From Nazis to communists to luxury club for the richImage: picture-alliance
If Buildings Could Talk...
DW staff / dpa (ncy)
April 22, 2007
After years of standing empty, a new chapter is about to dawn for a Bauhaus-designed building in Berlin that was used by Hitler's Nazi Party and later as the East German Communist Party's headquarters.
A British investor, after having splashed out millions on buying the premises, is set to convert it the once handsome building in the city's Prenzlauer Berg district into an elite "Soho House Media Club," complete with 42-seat cinema, swimming pool, roof-top fitness club, bars, restaurants and posh apartments on two floors.
The club will be modeled on highly exclusive establishments found in London's Soho and New York's Manhattan districts, where entrance is restricted to club members and specially invited guests only, and membership costs around 900 euros ($1,224) annually.
The publicity-shy British investor has commissioned the JSK architectural bureau in Berlin to carry out renovations on the downtrodden Berlin building, which remains a listed property and is located near the former communist Palace of the Republic, which is now being demolished.
Department store turned party HQ
The building's history in Prenzlauer Berg dates back to 1928-29 when Jewish business partners Hermann Golluber and Hugo Halle invested their life savings in a department store in Lothringerstrasse, now renamed Torstrasse, where customers could purchase goods on credit.
But its history was chequered from the start. Within a few years, its two owners were to be robbed of their premises by the Nazis, and forced to flee the country. Golluber found refuge in America.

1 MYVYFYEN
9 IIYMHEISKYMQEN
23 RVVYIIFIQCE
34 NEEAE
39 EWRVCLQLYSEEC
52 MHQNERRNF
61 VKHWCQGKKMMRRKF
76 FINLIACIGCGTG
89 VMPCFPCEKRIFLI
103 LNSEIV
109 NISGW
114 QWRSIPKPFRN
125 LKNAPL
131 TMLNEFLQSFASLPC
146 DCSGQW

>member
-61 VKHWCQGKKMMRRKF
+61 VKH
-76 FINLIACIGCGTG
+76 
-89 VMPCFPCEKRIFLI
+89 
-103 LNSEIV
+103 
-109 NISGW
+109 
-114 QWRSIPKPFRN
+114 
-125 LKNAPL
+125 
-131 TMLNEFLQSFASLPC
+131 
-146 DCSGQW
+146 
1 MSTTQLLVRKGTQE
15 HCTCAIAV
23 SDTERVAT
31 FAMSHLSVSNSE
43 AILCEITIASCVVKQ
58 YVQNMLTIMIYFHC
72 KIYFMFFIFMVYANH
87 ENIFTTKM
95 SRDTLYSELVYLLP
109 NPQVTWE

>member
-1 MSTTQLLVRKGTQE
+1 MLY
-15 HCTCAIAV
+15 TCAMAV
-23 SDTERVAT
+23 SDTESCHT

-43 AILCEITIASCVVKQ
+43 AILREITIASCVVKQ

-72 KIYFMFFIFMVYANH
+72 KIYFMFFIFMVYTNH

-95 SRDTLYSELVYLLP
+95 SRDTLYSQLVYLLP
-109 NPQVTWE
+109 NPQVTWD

"Aryanized," by the new "German" owners, the building was later sold to the regime, which turned it into a Nazi Party Youth headquarters from 1942. The German Youth Leadership, or Reichsjugendfuerhrung, supervised leisure activities of 9 million members of the Hitler Youth from there.
Then, in the early postwar years, the building became the "Haus der Einheit," or House of Unity, and served as the seat of the East German Communist Party from 1946-56. Two powerful communist party leaders, Wilhelm Pieck and Otto Grotowohl worked there. The street also renamed Wilhem Pieck Strasse.
Later, the building housed the East German Communist Party archives, and the Central Committee's Historical Institute.
But that chapter ended in late 1989 when the Berlin Wall fell, and the East German Communist Party itself was confined to history's rubbish bin a few months later.
Years of neglect
For the past 12 years the building, within sight of the city's soaring TV tower on Alexanderplatz, has lain empty and was steadily decaying; its interior walls peeling, parquet floor rotting and electrical installations destroyed.
After the city's reunification, it was legally returned to the Jewish family descendants of the original owners, scattered across the world, who finally managed to sell the property to a British investor.
Earlier in the week, Rainer Eppelmann, a former fierce opponent of the East German communist regime, together with Andre Schmitz, a Berlin government (culture) state secretary, unveiled a stele outside the "Haus der Einheit."
Texts written in four languages and exhibited behind a sealed glass panel explain the building's turbulent, near 80-year-old history.
"Remembrance needs location, but remembrance also needs knowledge and recognition," said Eppelmann, when noting that there were today few survivors remaining to tell of the building's convulsive past.
"If houses could relate history, this one would have enough for a complete novel," Smitz said.
Converting the property into the Soho House Media Club is expected to take 16 months, and it is expected to open sometime in 2008.
Guenter P.J. Buerk, one of JSK's partners in Berlin, says the British investor's "Club-Hotel" project aims to create an exclusive meeting place for artists and top media representatives from around the world.